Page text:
CI Direct Trading has a major advantage when it comes to administrative fees, as there are very few of them. It charges no annual fee for TFSA or RRSP accounts and no fees for transferring money out of a registered account. By comparison, the average bank brokerage such as TD Direct Investing (TD Direct Investing vs CI Direct Trading comparison) charges $25/year for RRSP accounts and charges a $25 withdrawal fee on RRSPs. The one administrative fee that CI Direct Trading has recently added is a $25 inactivity fee that applies to accounts with less than $5,000 that do not pay at least $6.49 in trade commissions per quarter.


Issues and Problems


While the cheap commissions can result in significant money savings, the brokerage does have a number of ongoing issues and problems. The first problem is the research section, which needs considerable work to bring it up to the standard of the bank brokerages. Not only is the page layout somewhat ugly and dated looking (see screenshot of equity quote), but the data presented is fairly minimal. The stock, ETF, and mutual fund screeners are fairly vanilla and for the most part simply use Morningstar’s basic screeners.





CI Direct Trading uses its own clearing system, which allows it to offer cheaper commissions but can also lead to some problems. The system has serious problems when it comes to paying mutual fund dividends. In many cases, they will simply not pay the dividend, requiring clients to pay attention to their accounts and email support who then promptly issue the dividend a few days later. Sometimes the dividends will pay automatically and sometimes they do not. This does not seem to be a problem for dividends from ETFs or stocks, so mutual fund holders need to monitor their accounts closely.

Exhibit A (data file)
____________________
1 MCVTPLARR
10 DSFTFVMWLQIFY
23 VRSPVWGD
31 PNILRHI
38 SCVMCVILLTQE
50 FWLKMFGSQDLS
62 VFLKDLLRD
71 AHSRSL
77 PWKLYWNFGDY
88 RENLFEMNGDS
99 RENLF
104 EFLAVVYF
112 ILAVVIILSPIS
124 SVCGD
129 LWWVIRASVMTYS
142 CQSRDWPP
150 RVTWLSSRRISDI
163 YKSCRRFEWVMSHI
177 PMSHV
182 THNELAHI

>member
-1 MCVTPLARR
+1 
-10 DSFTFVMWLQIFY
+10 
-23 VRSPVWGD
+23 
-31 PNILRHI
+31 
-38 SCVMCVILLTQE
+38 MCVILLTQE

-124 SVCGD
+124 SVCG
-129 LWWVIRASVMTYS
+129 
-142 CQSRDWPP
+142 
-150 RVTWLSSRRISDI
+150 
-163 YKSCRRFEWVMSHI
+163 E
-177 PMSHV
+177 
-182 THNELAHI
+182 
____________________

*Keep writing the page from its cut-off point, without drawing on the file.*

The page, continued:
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Another problem is that the account positions summary page is often wildly inaccurate for no apparent reason. While it always has the correct number of shares held in each position, the market value, book value, and unrealized gain/loss columns often have no connection to reality. In some cases, the book value may for some reason become doubled or even tripled at a later time, making it seem like one has taken a major loss on a position when in reality it has gone up in value. In other cases, the system will under-report book value, giving the illusion of major gains. While the overall totals of shares and dollar value are accurate, if one wants to keep track of gains and losses, one must do this manually by keeping separate records.


CI Direct Trading Review Summary


Prior to the change in commission structures, CI Direct Trading was easily the best discount brokerage for the average buy and hold investor. The problems listed above were a small price to pay for huge savings on commissions. With the new commission structures, buy and hold investors primarily interested in ETFs and equities will find cheaper rates at Questrade (Questrade review), while CI Direct Trading remains a better deal for mutual funds. Given that clients who had been with CI Direct Trading before the commission changes can still use the old commission structure, existing clients should stick with CI Direct Trading.
About the Author
Arthur Chachuna is professional personal finance blogger, and the owner of Brokerage-Review.com. He has been an avid investor for 23 years, and has background in both applied math and programming.